Thursday, Feb. 7, 2008

Confusion, concerns about Beallsville equestrian arena

No current plans, funding to design facility, officials say

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Plans to build a world-class indoor riding arena at a Beallsville equestrian park have drawn concerns from neighbors and officials with neighboring Poolesville, though park officials say the future of the facility is far from certain.

And the Bethesda developer who initiated the project in 1999 when he donated 382 acres of land says he’s frustrated by the lack of progress on the Olympic-sized indoor arena, which is in the 2002 master plan for the facility but has not been designed and is not funded.

About 50 people attended a Jan. 28 meeting about the 872-acre Woodstock Equestrian Park, which is being developed as a public-private partnership by the Maryland-National Capital Park and Planning Commission and the nonprofit Woodstock Equestrian Park Foundation.

The park, which has 16 miles of trails, is located in the Agricultural Reserve. Attendees questioned whether the road system could handle traffic and if the park had adequate water and septic to support the arena and other facilities outlined in the master plan, including outdoor riding rings, a polo field and a cross-country course.

‘‘If [the arena] draws a lot of people from all over the county, that’s going to create a demand for resources like food and lodging,” said George Coakley, chairman of Poolesville’s Planning Commission.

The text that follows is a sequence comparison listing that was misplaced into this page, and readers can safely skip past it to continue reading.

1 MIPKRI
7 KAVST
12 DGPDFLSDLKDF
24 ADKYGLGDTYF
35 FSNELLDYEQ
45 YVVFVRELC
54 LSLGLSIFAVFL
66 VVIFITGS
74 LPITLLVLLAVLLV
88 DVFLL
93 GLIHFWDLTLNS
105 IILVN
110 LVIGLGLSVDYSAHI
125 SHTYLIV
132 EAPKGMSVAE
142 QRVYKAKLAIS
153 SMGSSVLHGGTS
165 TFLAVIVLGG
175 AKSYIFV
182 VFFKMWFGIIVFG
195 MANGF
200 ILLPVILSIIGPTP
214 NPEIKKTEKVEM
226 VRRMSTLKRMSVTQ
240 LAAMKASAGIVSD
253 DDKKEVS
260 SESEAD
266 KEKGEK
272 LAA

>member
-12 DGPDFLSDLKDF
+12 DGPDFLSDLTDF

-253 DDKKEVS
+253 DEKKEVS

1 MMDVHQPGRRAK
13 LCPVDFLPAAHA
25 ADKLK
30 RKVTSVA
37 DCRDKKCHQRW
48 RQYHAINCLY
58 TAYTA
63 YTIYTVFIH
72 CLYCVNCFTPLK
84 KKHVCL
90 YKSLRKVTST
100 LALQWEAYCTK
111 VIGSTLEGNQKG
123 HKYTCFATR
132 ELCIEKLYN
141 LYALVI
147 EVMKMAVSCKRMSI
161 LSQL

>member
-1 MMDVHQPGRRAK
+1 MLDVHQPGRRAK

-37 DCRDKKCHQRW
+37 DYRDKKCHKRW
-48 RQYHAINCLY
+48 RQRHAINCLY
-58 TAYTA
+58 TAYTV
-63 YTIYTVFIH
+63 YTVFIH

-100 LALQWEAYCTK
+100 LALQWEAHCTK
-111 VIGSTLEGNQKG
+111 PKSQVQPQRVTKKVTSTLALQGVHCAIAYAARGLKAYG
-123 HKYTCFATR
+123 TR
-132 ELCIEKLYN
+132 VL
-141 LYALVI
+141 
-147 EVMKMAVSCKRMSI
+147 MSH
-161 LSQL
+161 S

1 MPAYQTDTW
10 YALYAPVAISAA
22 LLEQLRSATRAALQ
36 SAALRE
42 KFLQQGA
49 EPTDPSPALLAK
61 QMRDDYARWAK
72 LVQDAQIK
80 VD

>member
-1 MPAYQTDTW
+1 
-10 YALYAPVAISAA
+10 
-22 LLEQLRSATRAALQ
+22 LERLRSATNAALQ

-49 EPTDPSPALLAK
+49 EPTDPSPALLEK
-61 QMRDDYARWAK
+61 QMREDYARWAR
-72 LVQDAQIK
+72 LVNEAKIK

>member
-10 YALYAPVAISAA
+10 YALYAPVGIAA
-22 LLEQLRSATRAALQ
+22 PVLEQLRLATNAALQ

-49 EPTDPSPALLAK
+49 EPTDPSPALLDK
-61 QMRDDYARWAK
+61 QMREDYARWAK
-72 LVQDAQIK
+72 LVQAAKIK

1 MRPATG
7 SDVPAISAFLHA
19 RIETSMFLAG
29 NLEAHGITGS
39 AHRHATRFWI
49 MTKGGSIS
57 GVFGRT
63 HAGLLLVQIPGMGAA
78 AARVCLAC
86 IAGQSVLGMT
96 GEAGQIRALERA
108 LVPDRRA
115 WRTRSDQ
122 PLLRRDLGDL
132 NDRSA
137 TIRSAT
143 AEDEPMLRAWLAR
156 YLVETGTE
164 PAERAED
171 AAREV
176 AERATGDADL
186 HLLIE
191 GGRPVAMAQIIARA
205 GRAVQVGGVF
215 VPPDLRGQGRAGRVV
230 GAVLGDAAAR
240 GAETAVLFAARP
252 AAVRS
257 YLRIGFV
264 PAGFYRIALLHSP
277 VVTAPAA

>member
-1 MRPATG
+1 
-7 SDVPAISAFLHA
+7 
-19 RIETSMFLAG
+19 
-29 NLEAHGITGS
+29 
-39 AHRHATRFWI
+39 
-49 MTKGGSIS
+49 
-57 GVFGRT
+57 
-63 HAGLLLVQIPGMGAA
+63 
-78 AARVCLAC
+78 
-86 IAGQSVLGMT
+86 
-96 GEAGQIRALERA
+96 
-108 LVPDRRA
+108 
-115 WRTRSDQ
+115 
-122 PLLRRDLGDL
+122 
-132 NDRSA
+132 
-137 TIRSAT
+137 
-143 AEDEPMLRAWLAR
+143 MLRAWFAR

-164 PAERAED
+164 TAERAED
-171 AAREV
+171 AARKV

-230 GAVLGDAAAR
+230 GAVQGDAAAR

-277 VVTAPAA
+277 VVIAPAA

But, developer Hermen Greenberg, 87, chided the county for its slow movement.

‘‘I don’t own it, and I’ve been doing the work and putting the money into it,” Greenberg said in an interview last week. ‘‘...I could have an indoor ring up there in a year if the county would furnish maintenance and management.”

Greenberg and his friends and colleagues have donated about $400,000 to the park since 1999, according to Stephen Joseph, executive director of the nonprofit Montgomery Parks Foundation.

Residents have expressed concerns about transparency and the scope of the park since the project was initiated in 1999.

‘‘There is a lot of confusion about what the master plan is and where the facilities will be. The community is not aware of what’s going on,” said Jane Hunter, a Beallsville resident who served on the park’s citizen advisory subcommittee in 2001.

Planning for a second phase is in the works, according to project manager Linda Komes. But there are no plans for or against larger facilities, which will not be included in the next phase.

The master plan, amended in 2004, is conceptual and shows what could be in the park when it is completed, said David Tobin, county equine resources coordinator.

‘‘The master plan is really just the beginning of the process, and the reality is that the Parks Department won’t build anything without tons of public involvement,” he said. ‘‘...I think we’re now on a track that will give us an idea of what it will take to build [the next phase].”

The county is looking to develop a facility plan for the second phase of the project, Tobin said, which is scheduled to be completed in spring 2010 and could include fencing, renovating the property’s existing structures and other passive uses, though the final plan will depend on construction estimates. There are no plans to move forward with a facility plan for the arena, Tobin said, and funding and public support will be necessary to move forward with any development.